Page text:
The U.S. Supreme Court recently heard cases pertaining to DWI laws in Minnesota and North Dakota which require drivers to submit to certain chemical test if suspected of driving under the influence of alcohol.

These laws, known as “implied consent” laws, require drivers in more than a dozen states to submit to chemical tests of breath, blood and urine if police officers suspect that an individual is driving under the influence of alcohol.

The implied consent law requires drivers to submit to these tests even if police do not obtain a search warrant and refusing to do so is considered a crime.

Learn more about your options if you were hit by a drunk driver.

Arguments For & Against Implied Consent Laws

Driver’s who have been prosecuted under implied consent laws argue that these laws violate a citizen’s Constitutional rights, which ban unreasonable searches and seizures under the Fourth Amendment.

On the other hand, attorneys for the states that have implied consent laws argue that in return for the privilege of driving on public roads, drivers should agree to submit to these tests.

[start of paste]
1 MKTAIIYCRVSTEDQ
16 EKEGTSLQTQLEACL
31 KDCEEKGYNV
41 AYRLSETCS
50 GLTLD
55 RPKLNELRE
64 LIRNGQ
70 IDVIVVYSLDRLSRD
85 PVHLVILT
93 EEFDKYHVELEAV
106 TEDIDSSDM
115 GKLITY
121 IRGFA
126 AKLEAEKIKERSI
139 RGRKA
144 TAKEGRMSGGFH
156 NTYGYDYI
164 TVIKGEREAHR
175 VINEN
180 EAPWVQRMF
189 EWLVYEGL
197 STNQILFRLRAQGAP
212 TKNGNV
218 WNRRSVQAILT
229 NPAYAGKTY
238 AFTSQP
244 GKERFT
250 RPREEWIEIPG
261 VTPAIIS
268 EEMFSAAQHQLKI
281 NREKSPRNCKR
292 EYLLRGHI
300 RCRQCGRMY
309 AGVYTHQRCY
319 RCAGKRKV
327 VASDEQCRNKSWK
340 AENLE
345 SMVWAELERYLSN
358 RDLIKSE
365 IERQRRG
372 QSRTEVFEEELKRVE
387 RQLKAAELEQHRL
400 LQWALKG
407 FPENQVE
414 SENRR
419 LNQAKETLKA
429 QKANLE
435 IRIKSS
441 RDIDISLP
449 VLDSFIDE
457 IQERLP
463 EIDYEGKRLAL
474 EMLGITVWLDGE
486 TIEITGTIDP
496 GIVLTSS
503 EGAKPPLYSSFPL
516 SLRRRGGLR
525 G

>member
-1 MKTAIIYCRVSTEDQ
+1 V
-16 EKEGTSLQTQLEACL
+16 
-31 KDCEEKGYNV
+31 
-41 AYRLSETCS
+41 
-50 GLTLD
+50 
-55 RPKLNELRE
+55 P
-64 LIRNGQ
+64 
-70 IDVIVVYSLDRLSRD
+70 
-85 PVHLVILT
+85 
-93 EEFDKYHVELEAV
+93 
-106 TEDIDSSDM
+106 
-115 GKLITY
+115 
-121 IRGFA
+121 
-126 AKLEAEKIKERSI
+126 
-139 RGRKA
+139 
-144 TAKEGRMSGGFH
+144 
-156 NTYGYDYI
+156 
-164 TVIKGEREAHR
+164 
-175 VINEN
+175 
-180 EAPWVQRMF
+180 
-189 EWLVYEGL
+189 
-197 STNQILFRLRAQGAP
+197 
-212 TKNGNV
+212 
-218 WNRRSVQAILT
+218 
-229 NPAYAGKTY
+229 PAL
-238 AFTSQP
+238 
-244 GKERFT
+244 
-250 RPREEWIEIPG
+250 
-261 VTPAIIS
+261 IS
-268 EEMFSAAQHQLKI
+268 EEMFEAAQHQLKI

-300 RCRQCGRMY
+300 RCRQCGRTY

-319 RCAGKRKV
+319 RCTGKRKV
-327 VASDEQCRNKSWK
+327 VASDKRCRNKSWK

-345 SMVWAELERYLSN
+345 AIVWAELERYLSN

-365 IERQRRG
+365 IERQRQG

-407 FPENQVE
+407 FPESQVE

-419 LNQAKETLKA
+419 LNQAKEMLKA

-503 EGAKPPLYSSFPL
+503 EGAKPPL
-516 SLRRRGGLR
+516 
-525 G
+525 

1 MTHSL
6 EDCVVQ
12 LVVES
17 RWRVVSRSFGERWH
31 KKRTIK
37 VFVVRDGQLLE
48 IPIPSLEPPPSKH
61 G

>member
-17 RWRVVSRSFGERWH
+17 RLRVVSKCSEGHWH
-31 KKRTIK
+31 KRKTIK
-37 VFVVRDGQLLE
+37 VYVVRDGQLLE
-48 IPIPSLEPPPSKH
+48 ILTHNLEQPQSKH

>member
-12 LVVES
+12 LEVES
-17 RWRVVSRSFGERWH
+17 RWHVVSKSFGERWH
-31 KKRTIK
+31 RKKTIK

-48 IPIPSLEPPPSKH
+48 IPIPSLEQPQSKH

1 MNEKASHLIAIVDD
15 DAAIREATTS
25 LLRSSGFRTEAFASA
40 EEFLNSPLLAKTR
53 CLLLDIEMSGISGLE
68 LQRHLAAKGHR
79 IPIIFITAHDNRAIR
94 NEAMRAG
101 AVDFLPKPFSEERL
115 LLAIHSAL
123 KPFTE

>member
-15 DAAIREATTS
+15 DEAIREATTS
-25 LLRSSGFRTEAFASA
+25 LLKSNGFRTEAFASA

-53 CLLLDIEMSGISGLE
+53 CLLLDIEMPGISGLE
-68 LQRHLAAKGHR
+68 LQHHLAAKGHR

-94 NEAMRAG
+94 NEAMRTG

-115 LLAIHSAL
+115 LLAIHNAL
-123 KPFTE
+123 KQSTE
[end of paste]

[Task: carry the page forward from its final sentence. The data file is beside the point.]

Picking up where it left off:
So far, it seems that U.S. Supreme Court Justices are much more open to the idea of warrant-less breath tests, but seem skeptical of warrant-less blood tests, which many Justices consider to be too invasive to administer without a warrant.

About The Current Implied Consent Laws

In many states, including Pennsylvania, it is a crime for a driver to refuse to submit to a chemical test (breath, blood or urine) if he or she is suspected of driving under the influence of alcohol.

The penalties for a chemical test refusal can be quite severe. For example, the penalties for refusing a breath, blood or urine test in Pennsylvania includes a mandatory license suspension of one year.

The Debate Is Heating Up

The heavily-debated implied consent law has become increasingly controversial recently as some states, which had previously enforced implied consent laws, determined the law to be unconstitutional and now give drivers the right to refuse chemical tests if a warrant is not obtained by law enforcement officers.

For example, on February 26th, 2016, the Kansas Supreme Court ruled the State’s implied consent law for breath and blood tests to be unconstitutional.

Now, drivers in Kansas can withdraw consent to such tests if law enforcement has not obtained a search warrant.
It is expected that a decision will be reached by the U.S. Supreme Court regarding the Minnesota and North Dakota implied consent laws within the next two months.